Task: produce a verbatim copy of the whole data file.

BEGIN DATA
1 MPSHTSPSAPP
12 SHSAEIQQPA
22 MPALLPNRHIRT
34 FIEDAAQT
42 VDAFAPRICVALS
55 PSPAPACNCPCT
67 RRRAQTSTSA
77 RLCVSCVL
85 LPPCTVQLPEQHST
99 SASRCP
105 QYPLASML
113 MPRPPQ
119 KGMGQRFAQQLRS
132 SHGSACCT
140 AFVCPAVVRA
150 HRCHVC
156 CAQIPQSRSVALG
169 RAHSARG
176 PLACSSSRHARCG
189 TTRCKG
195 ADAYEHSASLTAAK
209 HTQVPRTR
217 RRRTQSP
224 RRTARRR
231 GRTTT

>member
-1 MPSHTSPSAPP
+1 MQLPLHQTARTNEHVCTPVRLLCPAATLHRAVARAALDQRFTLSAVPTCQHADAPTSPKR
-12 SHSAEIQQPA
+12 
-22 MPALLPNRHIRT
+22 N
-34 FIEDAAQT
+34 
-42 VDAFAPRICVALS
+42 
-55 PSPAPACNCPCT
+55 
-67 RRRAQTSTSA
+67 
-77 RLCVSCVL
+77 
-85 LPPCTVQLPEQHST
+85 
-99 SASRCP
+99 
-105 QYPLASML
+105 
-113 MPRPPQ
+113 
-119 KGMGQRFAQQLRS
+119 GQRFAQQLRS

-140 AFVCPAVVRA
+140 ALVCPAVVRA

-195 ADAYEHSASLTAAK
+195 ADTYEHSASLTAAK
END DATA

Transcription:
1 MPSHTSPSAPP
12 SHSAEIQQPA
22 MPALLPNRHIRT
34 FIEDAAQT
42 VDAFAPRICVALS
55 PSPAPACNCPCT
67 RRRAQTSTSA
77 RLCVSCVL
85 LPPCTVQLPEQHST
99 SASRCP
105 QYPLASML
113 MPRPPQ
119 KGMGQRFAQQLRS
132 SHGSACCT
140 AFVCPAVVRA
150 HRCHVC
156 CAQIPQSRSVALG
169 RAHSARG
176 PLACSSSRHARCG
189 TTRCKG
195 ADAYEHSASLTAAK
209 HTQVPRTR
217 RRRTQSP
224 RRTARRR
231 GRTTT

>member
-1 MPSHTSPSAPP
+1 MQLPLHQTARTNEHVCTPVRLLCPAATLHRAVARAALDQRFTLSAVPTCQHADAPTSPKR
-12 SHSAEIQQPA
+12 
-22 MPALLPNRHIRT
+22 N
-34 FIEDAAQT
+34 
-42 VDAFAPRICVALS
+42 
-55 PSPAPACNCPCT
+55 
-67 RRRAQTSTSA
+67 
-77 RLCVSCVL
+77 
-85 LPPCTVQLPEQHST
+85 
-99 SASRCP
+99 
-105 QYPLASML
+105 
-113 MPRPPQ
+113 
-119 KGMGQRFAQQLRS
+119 GQRFAQQLRS

-140 AFVCPAVVRA
+140 ALVCPAVVRA

-195 ADAYEHSASLTAAK
+195 ADTYEHSASLTAAK